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BACKGROUND: This study compared the best available treatment for bulimia nervosa, cognitive-behavioural therapy (CBT) augmented by fluoxetine if indicated, with a stepped-care treatment approach in order to enhance treatment effectiveness. AIMS: To establish the relative effectiveness of these two approaches. METHOD: This was a randomised trial conducted at four clinical centres (Clinicaltrials.gov registration number: NCT00733525). A total of 293 participants with bulimia nervosa were randomised to one of two treatment conditions: manual-based CBT delivered in an individual therapy format involving 20 sessions over 18 weeks and participants who were predicted to be non-responders after 6 sessions of CBT had fluoxetine added to treatment; or a stepped-care approach that began with supervised self-help, with the addition of fluoxetine in participants who were predicted to be non-responders after six sessions, followed by CBT for those who failed to achieve abstinence with self-help and medication management. RESULTS: Both in the intent-to-treat and completer samples, there were no differences between the two treatment conditions in inducing recovery (no binge eating or purging behaviours for 28 days) or remission (no longer meeting DSM-IV criteria). At the end of 1-year follow-up, the stepped-care condition was significantly superior to CBT. CONCLUSIONS: Therapist-assisted self-help was an effective first-level treatment in the stepped-care sequence, and the full sequence was more effective than CBT suggesting that treatment is enhanced with a more individualised approach.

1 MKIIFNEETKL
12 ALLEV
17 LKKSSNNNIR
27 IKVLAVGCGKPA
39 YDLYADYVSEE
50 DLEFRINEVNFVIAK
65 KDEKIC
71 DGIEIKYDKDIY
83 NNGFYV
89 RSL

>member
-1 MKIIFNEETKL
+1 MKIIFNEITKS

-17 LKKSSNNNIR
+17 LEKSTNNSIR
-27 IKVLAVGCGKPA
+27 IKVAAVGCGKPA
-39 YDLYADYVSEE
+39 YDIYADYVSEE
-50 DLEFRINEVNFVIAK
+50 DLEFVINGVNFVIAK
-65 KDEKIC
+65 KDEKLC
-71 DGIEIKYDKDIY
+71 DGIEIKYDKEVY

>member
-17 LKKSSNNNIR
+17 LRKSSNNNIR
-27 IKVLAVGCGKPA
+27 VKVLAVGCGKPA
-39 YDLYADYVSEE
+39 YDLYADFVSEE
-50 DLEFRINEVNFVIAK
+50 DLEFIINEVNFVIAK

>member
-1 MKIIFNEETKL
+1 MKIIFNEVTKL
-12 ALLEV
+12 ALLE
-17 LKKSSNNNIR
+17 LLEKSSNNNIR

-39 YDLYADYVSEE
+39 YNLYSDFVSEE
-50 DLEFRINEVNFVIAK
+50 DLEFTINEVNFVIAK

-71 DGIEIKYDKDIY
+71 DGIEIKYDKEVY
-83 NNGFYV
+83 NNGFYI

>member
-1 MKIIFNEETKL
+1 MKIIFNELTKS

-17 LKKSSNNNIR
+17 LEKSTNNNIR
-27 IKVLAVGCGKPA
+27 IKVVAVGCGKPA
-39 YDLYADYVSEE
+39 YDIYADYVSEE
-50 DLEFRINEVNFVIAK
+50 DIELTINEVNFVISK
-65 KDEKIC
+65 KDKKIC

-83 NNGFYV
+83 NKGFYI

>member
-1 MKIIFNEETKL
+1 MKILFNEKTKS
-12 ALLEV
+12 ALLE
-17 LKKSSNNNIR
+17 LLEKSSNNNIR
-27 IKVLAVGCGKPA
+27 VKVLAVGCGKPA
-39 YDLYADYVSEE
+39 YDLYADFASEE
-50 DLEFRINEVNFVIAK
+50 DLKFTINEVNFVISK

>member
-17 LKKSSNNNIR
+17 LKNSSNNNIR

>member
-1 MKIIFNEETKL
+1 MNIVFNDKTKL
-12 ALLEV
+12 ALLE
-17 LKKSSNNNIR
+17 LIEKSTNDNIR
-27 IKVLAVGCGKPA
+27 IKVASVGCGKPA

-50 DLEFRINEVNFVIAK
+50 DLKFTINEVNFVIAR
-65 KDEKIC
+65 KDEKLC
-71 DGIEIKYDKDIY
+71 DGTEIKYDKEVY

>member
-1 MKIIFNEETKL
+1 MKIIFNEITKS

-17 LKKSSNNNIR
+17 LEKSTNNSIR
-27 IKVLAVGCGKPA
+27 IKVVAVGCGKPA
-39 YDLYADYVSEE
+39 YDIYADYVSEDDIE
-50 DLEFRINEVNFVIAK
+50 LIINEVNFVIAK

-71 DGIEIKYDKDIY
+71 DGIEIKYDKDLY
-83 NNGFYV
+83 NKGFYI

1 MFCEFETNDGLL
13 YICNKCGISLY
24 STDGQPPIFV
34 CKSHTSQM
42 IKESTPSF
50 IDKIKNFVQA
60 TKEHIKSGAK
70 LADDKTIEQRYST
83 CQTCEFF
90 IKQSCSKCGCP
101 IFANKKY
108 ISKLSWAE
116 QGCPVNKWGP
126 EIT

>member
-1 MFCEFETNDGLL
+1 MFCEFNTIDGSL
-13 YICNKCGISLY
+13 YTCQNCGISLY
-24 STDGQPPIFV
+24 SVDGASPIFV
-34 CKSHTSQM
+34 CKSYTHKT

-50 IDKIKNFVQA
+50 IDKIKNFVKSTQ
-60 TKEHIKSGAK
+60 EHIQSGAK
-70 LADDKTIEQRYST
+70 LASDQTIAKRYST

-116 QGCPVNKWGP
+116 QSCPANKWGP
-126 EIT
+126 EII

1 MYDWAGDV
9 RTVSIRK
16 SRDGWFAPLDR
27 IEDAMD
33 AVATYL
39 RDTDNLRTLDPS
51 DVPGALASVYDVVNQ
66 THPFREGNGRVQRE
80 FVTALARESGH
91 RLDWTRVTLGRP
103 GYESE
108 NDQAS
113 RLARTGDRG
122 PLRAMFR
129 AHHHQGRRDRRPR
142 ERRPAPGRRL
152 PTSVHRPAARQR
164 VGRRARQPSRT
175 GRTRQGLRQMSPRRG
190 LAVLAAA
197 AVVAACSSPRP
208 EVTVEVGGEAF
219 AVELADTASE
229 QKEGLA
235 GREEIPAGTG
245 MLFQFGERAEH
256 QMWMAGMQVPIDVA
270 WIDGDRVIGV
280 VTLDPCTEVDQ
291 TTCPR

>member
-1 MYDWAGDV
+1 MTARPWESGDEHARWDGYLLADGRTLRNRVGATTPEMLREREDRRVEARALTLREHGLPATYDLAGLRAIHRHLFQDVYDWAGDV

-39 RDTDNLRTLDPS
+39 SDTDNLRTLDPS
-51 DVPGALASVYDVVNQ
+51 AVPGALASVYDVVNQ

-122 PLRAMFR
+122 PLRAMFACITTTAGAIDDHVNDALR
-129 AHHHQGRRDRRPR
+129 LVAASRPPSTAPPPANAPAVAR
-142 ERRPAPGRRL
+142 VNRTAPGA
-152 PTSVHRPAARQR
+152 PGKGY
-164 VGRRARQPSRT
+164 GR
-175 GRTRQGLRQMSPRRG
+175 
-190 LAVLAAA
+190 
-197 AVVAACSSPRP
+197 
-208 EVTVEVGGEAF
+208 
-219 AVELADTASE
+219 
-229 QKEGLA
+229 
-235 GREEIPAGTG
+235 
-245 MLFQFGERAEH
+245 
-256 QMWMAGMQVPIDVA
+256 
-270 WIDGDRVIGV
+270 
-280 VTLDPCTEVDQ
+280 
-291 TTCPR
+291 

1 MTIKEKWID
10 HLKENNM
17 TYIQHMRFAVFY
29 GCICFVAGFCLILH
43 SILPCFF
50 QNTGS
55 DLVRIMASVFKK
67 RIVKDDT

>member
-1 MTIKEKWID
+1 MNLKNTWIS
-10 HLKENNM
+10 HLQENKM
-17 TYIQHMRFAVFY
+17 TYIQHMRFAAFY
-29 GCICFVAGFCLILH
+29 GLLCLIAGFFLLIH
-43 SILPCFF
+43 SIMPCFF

Original publication

DOI

10.1192/bjp.bp.110.082172

Type

Journal article

Journal

Br J Psychiatry

Publication Date

05/2011

Volume

198

Pages

391 - 397

Keywords

Adult, Antidepressive Agents, Second-Generation, Bulimia Nervosa, Clinical Protocols, Cognitive Therapy, Combined Modality Therapy, Comorbidity, Depression, Female, Fluoxetine, Humans, Intention to Treat Analysis, Interview, Psychological, Male, Manuals as Topic, Patient Dropouts, Psychiatric Status Rating Scales, Psychotherapy, Self Care, Social Adjustment, Treatment Outcome